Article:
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Authors: Mel Odom

Under Fallen Stars

BOOK: Under Fallen Stars
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Under Fallen Stars

Mel Odom

 

Forgotten Realms - The Threat from the Sea Trilogy - Book Two

1999

Scanned, formatted and proofed by Dreamcity

Ebook version 1.0

Release Date: December, 10, 2003

Prologue

Seros (The Sea of Fallen Stars)

15 Tarsakh, the Year of the Gauntlet

Flyys raked his webbed hands through the water and kicked out with his finned feet. The young triton knifed through the shallows of the ocean but knew it wasn’t enough to escape his pursuers. Even though he tried not to, he glanced over his shoulder.

The morkoth swam after him. There were six of them now; too many for him to try to fight in the ocean. All of them were vaguely humanoid in shape, with bulbous heads that reminded Flyys of locathah, except for the squidlike beaks that filled their faces. The huge eyes on either side of their heads focused on him, moving independently. The dorsal fins on their backs looked like knife blades on edge.

They each had four arms, two of those arms equipped with thick pincers that identified them as the morkoth warrior class. Six tentacles flared out from their lower bodies, then pushed against the water. They looked deep purple in the light of the shallows, and iridescence flowed over them where the light struck, turning them almost pearl pale. Every now and again, the morkoth pulled the ocean brine through their gills and used it to propel themselves in the same manner as squid.

Flyys knew they could have easily overtaken him but had chosen to wear him down. His only solace was that they were evidently loathe to die capturing him. He knew he couldn’t get away unless Persana chose to favor him. The Guardian of the Deep, creator of the triton people, couldn’t ride with every tide, though. Sometimes those tangled nets Persana cast upon the water required sacrifices be made by his people so that greater works might be wrought. Persana was a master architect, not only of structures, but of fates as well. The young triton’s belief told him this was so.

Glancing desperately at the ocean floor less than twenty feet below, Flyys searched for inspiration. Here in the shallows the morning sunlight gleamed down to the brackish silt below. Colorful fish, their hues given more life by the sun, darted in all directions as he neared them, but all of them avoided the greenish-gray claw coral mounds sprouting from the ocean bed.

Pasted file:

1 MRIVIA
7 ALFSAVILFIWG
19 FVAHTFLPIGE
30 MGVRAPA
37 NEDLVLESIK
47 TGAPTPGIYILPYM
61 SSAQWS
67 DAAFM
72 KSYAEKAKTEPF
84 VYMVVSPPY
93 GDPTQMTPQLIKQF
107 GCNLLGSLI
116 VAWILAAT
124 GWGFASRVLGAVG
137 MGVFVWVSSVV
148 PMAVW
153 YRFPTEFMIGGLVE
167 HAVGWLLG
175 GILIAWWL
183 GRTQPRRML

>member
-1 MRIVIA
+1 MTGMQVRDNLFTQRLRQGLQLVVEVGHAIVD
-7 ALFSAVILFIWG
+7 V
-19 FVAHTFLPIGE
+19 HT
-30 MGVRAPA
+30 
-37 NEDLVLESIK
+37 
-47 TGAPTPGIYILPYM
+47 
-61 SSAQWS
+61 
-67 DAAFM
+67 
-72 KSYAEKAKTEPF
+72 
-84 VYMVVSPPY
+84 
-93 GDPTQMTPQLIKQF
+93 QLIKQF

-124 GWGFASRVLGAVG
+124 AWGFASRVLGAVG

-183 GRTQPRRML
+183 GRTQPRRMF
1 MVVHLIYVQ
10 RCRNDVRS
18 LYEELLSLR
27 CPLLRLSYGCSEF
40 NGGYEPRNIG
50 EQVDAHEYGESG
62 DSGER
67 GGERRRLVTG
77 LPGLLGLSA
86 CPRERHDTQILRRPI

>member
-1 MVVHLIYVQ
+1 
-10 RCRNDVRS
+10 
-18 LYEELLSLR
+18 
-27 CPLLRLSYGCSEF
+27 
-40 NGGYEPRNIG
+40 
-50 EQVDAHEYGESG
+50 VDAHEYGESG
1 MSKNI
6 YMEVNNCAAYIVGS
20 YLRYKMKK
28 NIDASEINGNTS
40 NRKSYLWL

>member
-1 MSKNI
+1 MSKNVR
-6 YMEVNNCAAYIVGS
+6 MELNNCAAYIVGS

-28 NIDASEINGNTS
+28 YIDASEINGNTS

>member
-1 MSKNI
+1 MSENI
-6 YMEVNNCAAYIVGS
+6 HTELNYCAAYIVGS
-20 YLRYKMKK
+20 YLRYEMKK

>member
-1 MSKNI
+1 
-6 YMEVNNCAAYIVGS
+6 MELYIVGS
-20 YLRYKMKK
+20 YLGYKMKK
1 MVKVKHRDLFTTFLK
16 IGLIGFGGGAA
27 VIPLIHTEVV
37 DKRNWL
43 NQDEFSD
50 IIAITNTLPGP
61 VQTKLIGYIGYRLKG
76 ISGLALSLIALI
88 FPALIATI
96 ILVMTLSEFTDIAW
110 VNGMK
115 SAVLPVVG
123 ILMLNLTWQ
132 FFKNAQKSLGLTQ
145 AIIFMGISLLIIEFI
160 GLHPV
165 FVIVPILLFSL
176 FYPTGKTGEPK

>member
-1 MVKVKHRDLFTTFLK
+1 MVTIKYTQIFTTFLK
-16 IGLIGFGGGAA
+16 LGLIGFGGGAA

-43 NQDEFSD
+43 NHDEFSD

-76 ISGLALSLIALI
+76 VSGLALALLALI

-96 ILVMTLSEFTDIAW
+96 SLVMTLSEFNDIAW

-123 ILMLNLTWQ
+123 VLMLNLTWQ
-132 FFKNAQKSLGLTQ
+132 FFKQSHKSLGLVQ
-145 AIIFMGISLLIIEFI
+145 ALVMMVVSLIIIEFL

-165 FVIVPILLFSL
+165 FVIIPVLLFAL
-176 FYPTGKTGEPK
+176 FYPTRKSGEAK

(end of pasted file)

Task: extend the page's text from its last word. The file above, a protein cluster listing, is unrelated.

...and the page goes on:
The surface dwellers called the claw coral “hydra’s stone” because of the seven collective offshoots that grew from its center. Sharply edged facets covered every inch of those coral fingers and even the slightest touch could open flesh to the bone. A number of the undersea races in Seros used claw coral to make weapons.

Spotting a thick copse of the claw coral ahead, Flyys turned and swam for it. Ahead lay only open water and certain capture before he could ever get out of the shallows and into deeper Seros.

Little more than five feet long, the young triton knew he wouldn’t be a match for the morkoth warriors. One on one he felt confident he could have held his own, but the morkoth didn’t fight that way. Flyys had heard stories that the morkoth in the outer seas lived solitary lives, much different than the morkoth who dwelled in Seros. In the Sea of Fallen Stars, they lived in the Arcanum of Olleth, on the lowest reaches of the Hmur Plateau along western Seros, a community that fought and conquered together.

He grabbed fistfuls of water again, altering his swimming stroke into a finfirst descent in the middle of the claw coral he’d chosen as his impromptu fortress. He drifted down to the soft silt below, carefully avoiding the sides of the claw coral. He nestled quietly into the coral like a hermit crab taking on a new shell, then he waited.

He gazed up, wishing he wasn’t so frightened. A warrior wasn’t supposed to be frightened, but he’d barely made it through his training before he’d been sent on his first mission.

His shoulder-length dark blue hair was tied back in a ponytail to keep it from his brilliant blue eyes. His skin was only a few shades of blue lighter. He was broad across the shoulders from living in the sea, and wore a shell-covered cloth girdle fitted with a belt because he’d been in the shallows, where surface dwellers, uncomfortable with nakedness, might see him. Still, he had appreciated the pockets in the girdle for carrying some small shells he’d found along the way.

Flyys drew the tapal from his belt as the morkoth gathered overhead. The weapon was uniquely triton. Formed of crystal, it was shaped into a curve like a surface dweller’s fishhook. Two handles, set in the middle of the tapal and inside the curved end, allowed usage of either end of the weapon. A trained triton warrior could use the tapal as a long sword, dagger, or spear by spinning it around in his hands.